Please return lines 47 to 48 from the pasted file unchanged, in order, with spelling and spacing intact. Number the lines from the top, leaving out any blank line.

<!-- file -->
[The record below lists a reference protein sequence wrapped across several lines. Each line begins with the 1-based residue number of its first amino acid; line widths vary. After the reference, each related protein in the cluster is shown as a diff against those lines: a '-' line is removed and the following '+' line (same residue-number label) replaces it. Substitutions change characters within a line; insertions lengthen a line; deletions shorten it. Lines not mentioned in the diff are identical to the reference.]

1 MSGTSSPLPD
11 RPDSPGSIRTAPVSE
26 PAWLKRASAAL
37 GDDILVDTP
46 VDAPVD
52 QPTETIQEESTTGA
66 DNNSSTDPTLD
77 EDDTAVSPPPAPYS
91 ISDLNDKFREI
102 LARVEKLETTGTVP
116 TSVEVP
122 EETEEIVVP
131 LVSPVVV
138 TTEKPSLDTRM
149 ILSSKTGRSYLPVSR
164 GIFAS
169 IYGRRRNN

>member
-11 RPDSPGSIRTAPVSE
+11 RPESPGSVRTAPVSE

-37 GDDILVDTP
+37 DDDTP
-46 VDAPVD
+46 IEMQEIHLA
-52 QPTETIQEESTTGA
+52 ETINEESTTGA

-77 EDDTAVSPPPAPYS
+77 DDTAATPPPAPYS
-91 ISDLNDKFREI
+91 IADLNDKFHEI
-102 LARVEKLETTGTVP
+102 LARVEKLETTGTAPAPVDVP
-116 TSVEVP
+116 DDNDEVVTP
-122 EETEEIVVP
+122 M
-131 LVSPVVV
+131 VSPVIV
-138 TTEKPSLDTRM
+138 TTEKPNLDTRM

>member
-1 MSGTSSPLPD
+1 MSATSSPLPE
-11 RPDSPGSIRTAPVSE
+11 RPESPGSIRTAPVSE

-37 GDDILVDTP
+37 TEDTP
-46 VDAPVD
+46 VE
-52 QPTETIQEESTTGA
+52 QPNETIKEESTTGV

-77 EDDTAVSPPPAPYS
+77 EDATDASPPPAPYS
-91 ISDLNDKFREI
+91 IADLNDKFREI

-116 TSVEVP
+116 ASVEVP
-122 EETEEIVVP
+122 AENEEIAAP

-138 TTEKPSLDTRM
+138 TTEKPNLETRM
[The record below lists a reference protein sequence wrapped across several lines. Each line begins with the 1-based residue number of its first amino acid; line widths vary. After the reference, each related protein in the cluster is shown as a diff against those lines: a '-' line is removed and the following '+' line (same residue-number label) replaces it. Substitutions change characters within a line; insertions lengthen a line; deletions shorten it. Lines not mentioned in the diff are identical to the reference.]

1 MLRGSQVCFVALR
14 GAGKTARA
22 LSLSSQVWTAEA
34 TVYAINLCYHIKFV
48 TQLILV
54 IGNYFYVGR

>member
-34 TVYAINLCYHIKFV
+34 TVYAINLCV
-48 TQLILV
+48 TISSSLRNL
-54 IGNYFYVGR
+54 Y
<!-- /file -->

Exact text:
-37 GDDILVDTP
+37 TEDTP